Unilever Bangladesh Ltd follows different functional level strategies to gain competitive advantages and sustain it in the long run in the matured industries. * They increase their efficiency through exploiting economies of scale and learning effects. For example, 808,720 bars of soaps, 1,023,810 packets of detergent powders,154, 430 toothpaste tubes and sachets,329, 530 bottles and sachets of shampoo, 156,910 tubes, jars, bottles and sachets of creams and lotions, and 35, 000 packets of tea are produced in one day in Bangladesh by Unilever. They adopt flexible manufacturing technologies, upgrade the skills of employees through training and perform research and development function to design products that are easy to manufacture. * They have higher customer responsiveness rate. They carry out extensive research to innovate new products and modify the existing products to better satisfy the consumers. * They continuously innovate products, promotional activities, packaging and distribution. This way they can respond quickly to customer demands. 16. Business-Level Strategies: Unilever’s strategic managers adopt different business level strategies to use the company’s resources and distinctive competencies to gain competitive advantage over its rivals. These are: * They follow cost-leadership strategy as they have intermittent over capacity and the ability to gain economies of scale. This way they can produce cost effective products and yet be profitable. * They also follow differentiation strategy for some products to meet the needs of the consumers in a unique way. They also target different market segments with different products to have broad product line. By product proliferation they reduce the threat of entry and expand the range of products they make to fill a wide variety of niches. 16. 3 Strategy in the Global Environment: Unilever Bangladesh Ltd. is registered under Unilever. As a part of a global company it follows some generalized strategies and principals of Unilever. However, they also modify different strategies based on the national conditions. The different strategies that they follow in the global environment are stated below: As a worldwide famous company and comprising internationally renowned brands gives them unique strengths that allow a company to achieve superior efficiency, quality, innovation, or customer responsiveness. The different policies and strategies Unilever follows and their experience is transferred to Unilever Bangladesh Ltd. * They import the raw materials from the places where it is less costly, thus achieve location economy. * They are locally responsive. They are always ready to improve and modify their products to meet the needs of the local customers. UBL follows a multi domestic strategy where the companies extensively customize both their product offering and marketing strategy to different national conditions. 16. 4 Corporate strategy: UBL carries out the following corporate level strategies: * They involve in short term contracts and competitive bidding for the supply of raw materials . * They have a diversified business. UBL has both related and unrelated diversification. They compete in nine different industries with various products from home care, personal care and even food products.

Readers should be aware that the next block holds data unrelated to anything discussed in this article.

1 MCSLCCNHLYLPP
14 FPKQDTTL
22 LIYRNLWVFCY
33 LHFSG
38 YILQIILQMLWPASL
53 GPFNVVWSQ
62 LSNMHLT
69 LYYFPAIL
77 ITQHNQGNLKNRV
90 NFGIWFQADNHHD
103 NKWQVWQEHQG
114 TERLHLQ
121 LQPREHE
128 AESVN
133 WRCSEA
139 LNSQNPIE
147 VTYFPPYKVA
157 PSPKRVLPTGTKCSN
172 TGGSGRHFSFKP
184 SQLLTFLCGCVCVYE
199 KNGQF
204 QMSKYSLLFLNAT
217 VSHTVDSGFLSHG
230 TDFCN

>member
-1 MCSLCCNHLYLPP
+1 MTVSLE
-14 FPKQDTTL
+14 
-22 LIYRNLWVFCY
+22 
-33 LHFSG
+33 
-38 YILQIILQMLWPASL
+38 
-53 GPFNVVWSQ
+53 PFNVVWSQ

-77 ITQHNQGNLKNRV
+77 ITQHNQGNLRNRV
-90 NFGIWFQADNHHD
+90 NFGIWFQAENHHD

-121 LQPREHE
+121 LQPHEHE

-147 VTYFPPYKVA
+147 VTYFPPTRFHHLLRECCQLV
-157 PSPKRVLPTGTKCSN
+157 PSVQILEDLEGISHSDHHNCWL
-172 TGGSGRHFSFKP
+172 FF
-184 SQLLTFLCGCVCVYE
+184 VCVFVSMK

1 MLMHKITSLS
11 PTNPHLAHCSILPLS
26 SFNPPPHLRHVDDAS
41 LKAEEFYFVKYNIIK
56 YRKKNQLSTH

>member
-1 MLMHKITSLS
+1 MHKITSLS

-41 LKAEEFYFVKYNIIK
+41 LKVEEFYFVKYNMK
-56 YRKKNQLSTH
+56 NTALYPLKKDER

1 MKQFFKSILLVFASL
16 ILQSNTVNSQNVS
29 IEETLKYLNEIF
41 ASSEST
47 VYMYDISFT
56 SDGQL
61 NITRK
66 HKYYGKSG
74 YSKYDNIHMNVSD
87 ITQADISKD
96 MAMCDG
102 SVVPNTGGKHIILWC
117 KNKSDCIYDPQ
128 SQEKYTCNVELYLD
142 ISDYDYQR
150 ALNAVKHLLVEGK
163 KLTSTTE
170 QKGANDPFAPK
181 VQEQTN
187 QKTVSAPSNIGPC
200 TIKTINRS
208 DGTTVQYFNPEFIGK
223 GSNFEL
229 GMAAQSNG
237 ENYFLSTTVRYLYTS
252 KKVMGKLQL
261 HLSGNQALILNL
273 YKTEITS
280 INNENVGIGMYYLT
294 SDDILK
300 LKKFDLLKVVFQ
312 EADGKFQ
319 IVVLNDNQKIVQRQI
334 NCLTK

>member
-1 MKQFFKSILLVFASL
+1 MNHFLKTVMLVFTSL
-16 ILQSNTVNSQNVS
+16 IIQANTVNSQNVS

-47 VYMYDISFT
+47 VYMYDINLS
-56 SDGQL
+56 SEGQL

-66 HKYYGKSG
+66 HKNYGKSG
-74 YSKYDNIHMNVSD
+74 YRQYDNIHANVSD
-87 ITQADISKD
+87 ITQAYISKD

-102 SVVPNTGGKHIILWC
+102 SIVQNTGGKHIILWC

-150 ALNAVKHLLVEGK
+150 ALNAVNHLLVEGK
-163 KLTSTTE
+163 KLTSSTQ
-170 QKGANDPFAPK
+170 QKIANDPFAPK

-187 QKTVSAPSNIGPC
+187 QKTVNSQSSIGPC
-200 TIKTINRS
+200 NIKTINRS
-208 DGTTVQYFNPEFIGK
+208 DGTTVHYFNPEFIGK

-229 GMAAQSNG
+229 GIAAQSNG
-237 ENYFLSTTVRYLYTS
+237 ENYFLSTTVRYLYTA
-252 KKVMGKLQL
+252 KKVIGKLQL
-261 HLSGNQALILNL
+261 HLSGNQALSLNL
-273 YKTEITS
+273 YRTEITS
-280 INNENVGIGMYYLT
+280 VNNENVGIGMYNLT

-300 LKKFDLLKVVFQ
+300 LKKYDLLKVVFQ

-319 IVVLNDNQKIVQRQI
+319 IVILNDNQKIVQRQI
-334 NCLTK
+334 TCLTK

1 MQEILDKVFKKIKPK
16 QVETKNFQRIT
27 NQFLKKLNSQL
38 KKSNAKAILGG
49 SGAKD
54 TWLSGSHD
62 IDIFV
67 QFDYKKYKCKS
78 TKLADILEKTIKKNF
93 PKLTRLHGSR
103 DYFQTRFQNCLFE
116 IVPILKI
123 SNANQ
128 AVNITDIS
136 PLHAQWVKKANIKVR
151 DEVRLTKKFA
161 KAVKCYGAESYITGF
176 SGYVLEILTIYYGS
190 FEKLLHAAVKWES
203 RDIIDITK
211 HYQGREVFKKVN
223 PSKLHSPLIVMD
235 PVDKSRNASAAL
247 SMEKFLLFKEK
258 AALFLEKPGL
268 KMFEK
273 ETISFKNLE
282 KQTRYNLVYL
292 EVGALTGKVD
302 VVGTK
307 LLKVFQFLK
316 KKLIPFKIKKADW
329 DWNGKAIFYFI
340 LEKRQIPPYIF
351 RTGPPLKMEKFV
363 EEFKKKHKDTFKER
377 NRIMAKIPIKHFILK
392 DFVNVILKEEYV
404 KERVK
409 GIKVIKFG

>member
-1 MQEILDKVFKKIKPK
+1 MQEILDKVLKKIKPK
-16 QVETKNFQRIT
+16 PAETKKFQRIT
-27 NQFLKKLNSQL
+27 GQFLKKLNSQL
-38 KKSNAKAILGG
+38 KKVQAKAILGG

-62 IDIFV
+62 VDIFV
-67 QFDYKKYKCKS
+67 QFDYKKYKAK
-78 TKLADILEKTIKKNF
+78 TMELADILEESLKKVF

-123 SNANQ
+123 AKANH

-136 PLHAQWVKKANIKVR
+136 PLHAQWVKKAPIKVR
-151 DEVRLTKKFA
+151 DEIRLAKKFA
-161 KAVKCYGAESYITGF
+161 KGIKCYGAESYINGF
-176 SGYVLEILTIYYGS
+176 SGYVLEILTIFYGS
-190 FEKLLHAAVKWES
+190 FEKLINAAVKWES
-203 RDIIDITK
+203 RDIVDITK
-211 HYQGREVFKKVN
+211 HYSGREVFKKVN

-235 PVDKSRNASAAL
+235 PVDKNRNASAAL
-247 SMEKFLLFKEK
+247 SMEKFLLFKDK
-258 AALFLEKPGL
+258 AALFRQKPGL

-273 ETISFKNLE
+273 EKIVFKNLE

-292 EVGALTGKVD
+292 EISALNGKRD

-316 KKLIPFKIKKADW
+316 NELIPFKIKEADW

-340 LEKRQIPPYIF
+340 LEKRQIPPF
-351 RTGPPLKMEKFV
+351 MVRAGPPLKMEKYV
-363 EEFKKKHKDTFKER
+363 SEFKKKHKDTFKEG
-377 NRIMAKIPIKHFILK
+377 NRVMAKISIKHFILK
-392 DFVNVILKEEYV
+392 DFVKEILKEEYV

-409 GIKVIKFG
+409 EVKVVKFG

They have economies of scope as most of the products can share the same manufacturing facilities, inputs and specially the distribution channels. 17. 0 ENVIRONMENTAL ANALYSIS Unilever Making a positive contribution to society through their brands, the commercial operations and relationships, their voluntary contributions to the community and through their wider engagement with Bangladeshi society. 72% of the company’s value addition is distributed to the Government of Bangladesh. UBL operations provide employment to over 10000 people. 18. 0 LINKING CULTURE TO STRATEGY Unilever’s cultural and leadership practices began in 2001.